How can we enable change in the communities we serve?
Momentum Waikato Community Foundation
12 December 2017
If we genuinely want to see change in the communities we serve, we need to do things differently. For years, we have funded charitable organisations to deliver on meeting critical needs. But why do we still see so many challenges? Our communities need disruptive thinking from change-makers of all kinds to create the architecture for change, systems for change, for intergenerational change. How do we, as community foundations and philanthropic funders, create space for change-makers to innovate our current systems to drive new and radical solutions, that will seriously benefit those children born in 2067? And then how does a long-term focus impact the demands we place on those we fund?
In 2015, the newly established Momentum Waikato Community Foundation provided me with an opportunity to focus my final university research on the sector. The opportunity peaked a curiosity to understand how everything I had learnt in the Bachelor of Management Studies could be applied in the not-for-profit sector.
I completed the research while studying on exchange in Maastricht, Netherlands, and with the support of Momentum Waikato, was able to attend UKCF Conference in 2015 to further my understanding of the sector. These experiences filtered into my final research which explored the history, development and current state of philanthropy and community foundations, strategic community investment, and the tools that community foundations can use to empower their communities.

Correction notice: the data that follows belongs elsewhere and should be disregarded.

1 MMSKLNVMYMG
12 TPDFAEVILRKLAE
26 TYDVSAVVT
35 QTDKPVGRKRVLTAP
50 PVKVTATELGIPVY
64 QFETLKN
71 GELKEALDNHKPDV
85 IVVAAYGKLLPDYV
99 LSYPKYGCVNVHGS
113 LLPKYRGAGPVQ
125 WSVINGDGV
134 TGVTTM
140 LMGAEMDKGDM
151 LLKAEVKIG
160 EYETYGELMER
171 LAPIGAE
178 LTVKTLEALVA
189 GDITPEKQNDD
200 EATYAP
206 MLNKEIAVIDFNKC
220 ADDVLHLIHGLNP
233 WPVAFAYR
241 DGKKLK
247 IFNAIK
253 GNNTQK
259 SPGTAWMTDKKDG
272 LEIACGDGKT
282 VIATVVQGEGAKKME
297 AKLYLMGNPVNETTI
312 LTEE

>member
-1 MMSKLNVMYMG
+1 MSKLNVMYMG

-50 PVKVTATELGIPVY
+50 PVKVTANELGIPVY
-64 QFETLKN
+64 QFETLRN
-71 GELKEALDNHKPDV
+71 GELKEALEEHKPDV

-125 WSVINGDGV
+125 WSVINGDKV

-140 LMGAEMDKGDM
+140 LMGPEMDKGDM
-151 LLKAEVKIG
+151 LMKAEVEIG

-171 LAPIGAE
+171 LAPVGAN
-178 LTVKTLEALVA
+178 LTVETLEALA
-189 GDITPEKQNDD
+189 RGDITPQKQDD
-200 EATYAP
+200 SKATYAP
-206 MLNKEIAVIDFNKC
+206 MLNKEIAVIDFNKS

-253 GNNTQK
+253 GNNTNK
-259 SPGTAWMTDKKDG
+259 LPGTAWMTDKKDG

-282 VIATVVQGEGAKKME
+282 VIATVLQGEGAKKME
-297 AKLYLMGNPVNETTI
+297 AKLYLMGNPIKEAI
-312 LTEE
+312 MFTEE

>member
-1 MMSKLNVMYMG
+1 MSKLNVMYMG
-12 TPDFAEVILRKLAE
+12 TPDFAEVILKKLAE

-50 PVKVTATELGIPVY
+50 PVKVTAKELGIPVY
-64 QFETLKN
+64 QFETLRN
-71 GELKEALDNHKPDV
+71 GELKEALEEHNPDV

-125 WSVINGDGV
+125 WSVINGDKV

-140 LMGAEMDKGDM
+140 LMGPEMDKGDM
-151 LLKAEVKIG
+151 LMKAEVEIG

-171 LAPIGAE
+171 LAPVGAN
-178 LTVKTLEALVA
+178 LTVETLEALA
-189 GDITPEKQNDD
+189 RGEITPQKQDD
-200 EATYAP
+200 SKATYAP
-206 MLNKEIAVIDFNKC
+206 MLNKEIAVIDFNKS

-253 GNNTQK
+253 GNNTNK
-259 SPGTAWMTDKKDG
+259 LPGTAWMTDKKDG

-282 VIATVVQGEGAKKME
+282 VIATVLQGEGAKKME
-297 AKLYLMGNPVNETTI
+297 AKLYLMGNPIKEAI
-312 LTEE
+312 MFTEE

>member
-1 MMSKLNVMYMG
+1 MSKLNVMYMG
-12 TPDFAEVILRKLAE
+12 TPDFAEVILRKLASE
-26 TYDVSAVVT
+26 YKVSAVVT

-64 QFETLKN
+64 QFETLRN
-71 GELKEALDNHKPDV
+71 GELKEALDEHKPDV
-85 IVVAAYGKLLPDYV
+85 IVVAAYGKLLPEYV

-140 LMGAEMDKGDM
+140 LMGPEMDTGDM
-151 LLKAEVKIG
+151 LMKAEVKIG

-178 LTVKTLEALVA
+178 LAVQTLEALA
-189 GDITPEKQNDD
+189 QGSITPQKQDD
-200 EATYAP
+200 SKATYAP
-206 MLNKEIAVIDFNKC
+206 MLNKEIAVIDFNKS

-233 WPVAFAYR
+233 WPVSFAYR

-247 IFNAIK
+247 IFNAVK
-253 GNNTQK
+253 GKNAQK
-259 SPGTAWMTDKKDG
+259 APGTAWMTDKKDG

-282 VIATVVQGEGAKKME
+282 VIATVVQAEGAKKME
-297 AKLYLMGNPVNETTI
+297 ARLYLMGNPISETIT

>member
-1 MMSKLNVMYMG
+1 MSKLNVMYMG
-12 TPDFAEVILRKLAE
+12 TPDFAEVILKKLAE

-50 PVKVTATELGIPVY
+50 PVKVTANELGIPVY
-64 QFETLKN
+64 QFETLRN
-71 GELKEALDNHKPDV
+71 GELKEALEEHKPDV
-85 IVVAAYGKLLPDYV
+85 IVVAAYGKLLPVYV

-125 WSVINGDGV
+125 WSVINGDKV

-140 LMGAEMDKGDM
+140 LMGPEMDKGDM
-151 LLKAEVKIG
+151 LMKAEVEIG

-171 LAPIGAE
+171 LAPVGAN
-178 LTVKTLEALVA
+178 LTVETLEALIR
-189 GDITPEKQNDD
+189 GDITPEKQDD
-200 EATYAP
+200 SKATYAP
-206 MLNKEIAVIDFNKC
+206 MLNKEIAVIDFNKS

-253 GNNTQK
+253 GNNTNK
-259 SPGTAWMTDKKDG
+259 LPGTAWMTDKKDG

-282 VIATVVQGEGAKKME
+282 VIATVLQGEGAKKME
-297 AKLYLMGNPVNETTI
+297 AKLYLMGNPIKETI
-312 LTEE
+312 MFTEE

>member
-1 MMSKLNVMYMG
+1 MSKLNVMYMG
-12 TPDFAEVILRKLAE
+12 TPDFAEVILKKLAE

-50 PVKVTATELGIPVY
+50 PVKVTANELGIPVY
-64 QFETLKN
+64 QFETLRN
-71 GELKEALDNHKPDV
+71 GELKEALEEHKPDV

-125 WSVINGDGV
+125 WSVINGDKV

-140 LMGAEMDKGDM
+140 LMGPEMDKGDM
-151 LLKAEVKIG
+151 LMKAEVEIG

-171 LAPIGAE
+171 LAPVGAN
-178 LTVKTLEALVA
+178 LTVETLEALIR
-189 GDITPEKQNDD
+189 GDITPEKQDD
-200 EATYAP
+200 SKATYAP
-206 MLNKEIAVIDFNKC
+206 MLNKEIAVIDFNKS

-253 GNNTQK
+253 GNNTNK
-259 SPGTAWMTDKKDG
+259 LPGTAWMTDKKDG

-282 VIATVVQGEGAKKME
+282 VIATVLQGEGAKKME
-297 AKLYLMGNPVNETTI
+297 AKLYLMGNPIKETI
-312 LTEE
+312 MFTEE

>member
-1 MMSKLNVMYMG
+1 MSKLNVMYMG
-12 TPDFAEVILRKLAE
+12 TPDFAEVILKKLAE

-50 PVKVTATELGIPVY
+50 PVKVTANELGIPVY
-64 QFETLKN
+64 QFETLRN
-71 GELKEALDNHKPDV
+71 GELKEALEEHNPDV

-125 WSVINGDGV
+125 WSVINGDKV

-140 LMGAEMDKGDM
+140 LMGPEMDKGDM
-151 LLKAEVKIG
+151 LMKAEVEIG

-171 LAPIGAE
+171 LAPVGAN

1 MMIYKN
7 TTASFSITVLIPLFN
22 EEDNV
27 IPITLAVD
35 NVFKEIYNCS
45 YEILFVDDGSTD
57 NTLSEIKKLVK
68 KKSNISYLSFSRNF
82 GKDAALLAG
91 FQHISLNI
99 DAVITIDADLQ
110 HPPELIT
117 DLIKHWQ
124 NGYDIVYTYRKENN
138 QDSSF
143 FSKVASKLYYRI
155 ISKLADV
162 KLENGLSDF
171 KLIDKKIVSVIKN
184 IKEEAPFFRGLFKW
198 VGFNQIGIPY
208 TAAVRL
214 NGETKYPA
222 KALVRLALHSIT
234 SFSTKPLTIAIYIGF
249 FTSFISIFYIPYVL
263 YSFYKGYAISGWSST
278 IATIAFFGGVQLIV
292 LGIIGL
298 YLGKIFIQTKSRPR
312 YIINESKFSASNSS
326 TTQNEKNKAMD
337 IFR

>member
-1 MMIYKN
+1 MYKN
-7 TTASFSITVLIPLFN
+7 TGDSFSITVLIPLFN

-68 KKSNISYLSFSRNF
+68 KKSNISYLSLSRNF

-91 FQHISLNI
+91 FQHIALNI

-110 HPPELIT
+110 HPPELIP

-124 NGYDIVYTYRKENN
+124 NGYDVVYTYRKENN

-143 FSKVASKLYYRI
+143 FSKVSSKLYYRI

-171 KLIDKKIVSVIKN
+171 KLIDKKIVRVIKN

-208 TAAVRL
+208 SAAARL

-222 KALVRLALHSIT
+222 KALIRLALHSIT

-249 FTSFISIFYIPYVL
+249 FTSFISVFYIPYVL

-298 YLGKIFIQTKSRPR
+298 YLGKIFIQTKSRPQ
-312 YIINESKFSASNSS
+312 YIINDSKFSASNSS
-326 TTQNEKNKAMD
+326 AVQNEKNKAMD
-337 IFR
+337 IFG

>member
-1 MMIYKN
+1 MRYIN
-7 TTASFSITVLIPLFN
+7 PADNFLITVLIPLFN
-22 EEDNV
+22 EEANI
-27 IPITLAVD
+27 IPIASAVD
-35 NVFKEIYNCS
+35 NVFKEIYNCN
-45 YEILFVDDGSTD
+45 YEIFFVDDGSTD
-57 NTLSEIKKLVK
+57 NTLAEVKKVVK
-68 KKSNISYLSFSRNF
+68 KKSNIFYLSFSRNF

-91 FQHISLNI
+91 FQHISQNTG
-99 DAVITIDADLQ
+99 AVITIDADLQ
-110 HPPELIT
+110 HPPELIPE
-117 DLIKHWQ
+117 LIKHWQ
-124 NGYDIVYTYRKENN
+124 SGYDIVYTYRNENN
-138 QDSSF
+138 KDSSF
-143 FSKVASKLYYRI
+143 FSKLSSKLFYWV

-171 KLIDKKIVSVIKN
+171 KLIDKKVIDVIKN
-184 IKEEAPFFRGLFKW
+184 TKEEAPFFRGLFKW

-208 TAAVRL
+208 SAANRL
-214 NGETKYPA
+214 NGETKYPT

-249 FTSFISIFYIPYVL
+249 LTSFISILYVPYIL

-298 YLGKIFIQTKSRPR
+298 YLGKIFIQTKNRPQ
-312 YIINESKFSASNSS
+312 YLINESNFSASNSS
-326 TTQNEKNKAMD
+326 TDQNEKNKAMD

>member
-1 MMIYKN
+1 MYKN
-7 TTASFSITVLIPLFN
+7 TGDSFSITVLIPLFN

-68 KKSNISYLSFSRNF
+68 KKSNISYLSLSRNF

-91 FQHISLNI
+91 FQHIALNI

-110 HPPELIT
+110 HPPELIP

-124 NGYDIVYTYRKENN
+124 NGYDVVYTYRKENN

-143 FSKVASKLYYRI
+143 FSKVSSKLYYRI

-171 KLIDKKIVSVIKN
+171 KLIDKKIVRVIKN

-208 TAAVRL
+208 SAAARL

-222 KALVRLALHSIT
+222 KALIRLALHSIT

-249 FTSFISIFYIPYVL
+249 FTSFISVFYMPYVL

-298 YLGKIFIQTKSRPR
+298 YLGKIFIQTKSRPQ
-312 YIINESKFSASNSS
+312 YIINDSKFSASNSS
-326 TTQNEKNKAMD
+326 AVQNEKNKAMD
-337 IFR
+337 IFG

As I began this research, I could see a connection between ‘strategy’ used in the for-profit sector, with ‘philanthropy’ used in the not-for-profit sector, in terms of achieving outcomes and goals. Using a philanthropic lens in the context of community foundations meant exploring how can we identify the needs and aspirations of our community to drive disruptive solutions for intergenerational change.
We know the solutions to our local problems lie in the communities we serve, but we know if we keep doing the same thing, but expect a different outcome, it’s insanity. So how can community foundations convene, connect and endow to enable the change we want to see? This is the passion behind my work with Momentum Waikato over the past three years, delivering the inaugural Waikato Vital Signs, and researching global movements like social enterprise, to better understand how we might inspire generosity to invest for impact.
I see exciting times for community foundations around the country as they look at different, more strategic ways to lead the change for communities and systemic impact. I encourage us all to be bold, courageous and inclusive as we explore new ways to enable change, serving our donors and communities to achieve the outcomes we urgently need.
Gemma Slack is responsible for Strategic Initiatives for Momentum Waikato, was awarded 30 under 30 by Hamilton City Council this year, is the Chair of Seed Waikato, is part of the Youth Advisory Group for Philanthropy New Zealand, and has her own social enterprise, Betley.
Read Gemma’s research paper on community foundations and strategic community investment at the link: Philanthropy Community Foundations and Strategic Community Investment (2017) – Gemma Slack